Wednesday, February 27, 2013

Storing Their Sorrows

Truth and Consequences    

Today, since most of you are probably still in the middle of our March book selection, Light Between Oceans, by M.L. Stedman, I would just like to pose a question or two.  In the book, several major characters have made  decisions with terrible ramifications, and some have just suffered unbelievable hardships.  What is the significnce of their reactions?  Septimus has truly worked his way from nothing to the wealthiest man in town, but after his beloved wife was bitten by a snake and died, and his daughter has her family ripped away from her,  he says "Well, you just had to count your blessings and be thankful things weren't worse". Tom, after his own part in a very bad decsion, tries to make amends and poor Hannah, simply seems to go mad.  What do you think causes the different reactions? Are there any lessons here? Are the characters drawn so that their reaction is a rational result of their lives?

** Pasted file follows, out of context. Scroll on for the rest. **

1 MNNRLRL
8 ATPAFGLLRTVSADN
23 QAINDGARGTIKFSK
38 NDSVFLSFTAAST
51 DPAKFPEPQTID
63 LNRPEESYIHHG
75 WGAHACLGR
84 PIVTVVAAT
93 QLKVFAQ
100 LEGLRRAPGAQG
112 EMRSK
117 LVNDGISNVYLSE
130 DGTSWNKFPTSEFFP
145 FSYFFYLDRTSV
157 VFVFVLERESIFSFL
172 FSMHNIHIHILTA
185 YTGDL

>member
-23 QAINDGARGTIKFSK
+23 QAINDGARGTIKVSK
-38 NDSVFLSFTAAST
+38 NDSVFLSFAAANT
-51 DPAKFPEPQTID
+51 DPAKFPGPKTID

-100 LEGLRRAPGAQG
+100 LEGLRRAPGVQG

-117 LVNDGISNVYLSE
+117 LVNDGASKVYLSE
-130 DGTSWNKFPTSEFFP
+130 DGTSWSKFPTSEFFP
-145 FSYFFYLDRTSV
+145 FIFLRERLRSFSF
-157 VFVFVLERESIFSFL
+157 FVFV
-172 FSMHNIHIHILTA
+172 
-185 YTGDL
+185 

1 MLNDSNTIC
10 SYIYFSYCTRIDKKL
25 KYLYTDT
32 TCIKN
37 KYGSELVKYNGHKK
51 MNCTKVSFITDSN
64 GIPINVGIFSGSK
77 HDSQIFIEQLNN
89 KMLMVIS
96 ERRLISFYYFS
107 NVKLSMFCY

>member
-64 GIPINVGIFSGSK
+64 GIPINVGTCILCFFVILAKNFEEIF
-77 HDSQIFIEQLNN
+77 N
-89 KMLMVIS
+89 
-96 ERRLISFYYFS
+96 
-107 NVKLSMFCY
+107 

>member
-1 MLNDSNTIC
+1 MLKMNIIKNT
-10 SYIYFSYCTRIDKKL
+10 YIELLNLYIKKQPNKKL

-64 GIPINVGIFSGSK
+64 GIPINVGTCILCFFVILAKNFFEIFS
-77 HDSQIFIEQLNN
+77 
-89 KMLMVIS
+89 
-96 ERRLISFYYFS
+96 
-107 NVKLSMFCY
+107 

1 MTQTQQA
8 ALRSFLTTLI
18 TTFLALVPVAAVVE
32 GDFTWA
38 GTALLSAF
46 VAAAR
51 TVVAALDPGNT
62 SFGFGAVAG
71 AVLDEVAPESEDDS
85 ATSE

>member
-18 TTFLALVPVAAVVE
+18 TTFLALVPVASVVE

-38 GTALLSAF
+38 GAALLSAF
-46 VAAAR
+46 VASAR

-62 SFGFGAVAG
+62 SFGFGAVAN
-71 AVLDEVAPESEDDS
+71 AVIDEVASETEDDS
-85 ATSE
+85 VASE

Sign Up Here if you would like to join this conversation in our Community Room on March 12th at 6:30pm.  We have a very few spaces left.
Since you are all readers, and book buyers, I will leave you with a quote from an anonymous author, that ran in an article in Forbes Magazine about the publishng business, entitled Bestsellers, Worst Ethics.  "To ensure a spot on the The Wall Street Journal's bestseller list, I needed to obtain commitments from my clients for a minimum of 3000 books at about $23.50, a total of about $70,500.00.  I would need to multiply these numbers by a factor of about three to hit the New York Times list".  Something to think about the next time you read a  book and wonder how in the world it got on the bestseller list!
Happy Reading. 

Wednesday, February 20, 2013

To The Lighthouse

A Very Fine Introduction